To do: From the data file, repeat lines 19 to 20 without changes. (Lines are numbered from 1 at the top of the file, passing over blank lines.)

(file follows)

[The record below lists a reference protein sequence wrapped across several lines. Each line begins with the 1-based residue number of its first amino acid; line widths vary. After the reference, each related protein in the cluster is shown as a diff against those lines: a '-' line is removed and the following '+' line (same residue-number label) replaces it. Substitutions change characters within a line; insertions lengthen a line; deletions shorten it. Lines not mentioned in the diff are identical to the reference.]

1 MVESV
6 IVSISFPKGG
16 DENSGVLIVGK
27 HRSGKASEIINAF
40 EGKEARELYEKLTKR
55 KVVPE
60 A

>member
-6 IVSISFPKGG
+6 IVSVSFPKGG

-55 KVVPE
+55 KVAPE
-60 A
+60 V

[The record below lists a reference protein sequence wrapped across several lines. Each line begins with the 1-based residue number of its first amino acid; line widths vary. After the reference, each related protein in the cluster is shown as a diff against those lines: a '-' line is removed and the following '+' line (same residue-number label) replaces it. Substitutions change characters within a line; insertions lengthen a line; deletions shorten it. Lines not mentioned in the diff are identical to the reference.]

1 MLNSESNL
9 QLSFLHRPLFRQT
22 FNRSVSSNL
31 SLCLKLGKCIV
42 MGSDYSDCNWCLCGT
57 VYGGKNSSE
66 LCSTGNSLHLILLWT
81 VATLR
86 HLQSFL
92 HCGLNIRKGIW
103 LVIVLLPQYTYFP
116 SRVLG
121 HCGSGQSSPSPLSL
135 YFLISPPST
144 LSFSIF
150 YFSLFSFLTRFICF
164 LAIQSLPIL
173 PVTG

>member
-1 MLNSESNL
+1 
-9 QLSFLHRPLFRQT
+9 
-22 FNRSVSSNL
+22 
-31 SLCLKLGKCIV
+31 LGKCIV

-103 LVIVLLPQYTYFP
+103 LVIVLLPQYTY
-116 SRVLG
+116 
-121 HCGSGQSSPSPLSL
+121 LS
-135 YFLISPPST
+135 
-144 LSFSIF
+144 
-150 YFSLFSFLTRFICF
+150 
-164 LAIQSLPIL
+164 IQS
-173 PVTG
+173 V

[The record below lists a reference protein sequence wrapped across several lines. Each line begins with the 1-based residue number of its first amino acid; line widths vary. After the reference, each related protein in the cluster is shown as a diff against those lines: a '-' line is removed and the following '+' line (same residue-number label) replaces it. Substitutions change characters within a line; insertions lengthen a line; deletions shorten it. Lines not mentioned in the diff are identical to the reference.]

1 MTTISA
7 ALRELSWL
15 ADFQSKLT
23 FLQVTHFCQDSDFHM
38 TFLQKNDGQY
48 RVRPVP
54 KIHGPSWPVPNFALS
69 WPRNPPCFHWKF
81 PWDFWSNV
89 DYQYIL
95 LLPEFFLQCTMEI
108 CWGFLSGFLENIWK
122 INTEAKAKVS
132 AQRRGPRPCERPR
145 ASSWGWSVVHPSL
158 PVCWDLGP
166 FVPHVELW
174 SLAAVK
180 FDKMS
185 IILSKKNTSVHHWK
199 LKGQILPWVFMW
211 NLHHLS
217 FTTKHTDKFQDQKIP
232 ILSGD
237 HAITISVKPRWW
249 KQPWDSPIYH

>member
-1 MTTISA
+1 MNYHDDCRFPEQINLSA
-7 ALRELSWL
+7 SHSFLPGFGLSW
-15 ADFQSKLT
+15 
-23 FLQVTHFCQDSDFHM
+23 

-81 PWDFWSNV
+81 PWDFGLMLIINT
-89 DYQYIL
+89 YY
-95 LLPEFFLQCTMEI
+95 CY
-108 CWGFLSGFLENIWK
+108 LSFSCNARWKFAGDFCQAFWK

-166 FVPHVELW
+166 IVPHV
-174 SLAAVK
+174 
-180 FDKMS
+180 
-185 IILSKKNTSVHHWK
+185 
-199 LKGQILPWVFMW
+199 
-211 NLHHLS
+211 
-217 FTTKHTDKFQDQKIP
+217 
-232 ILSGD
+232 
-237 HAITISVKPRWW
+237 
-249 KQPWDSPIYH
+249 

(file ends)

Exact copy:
22 FNRSVSSNL
31 SLCLKLGKCIV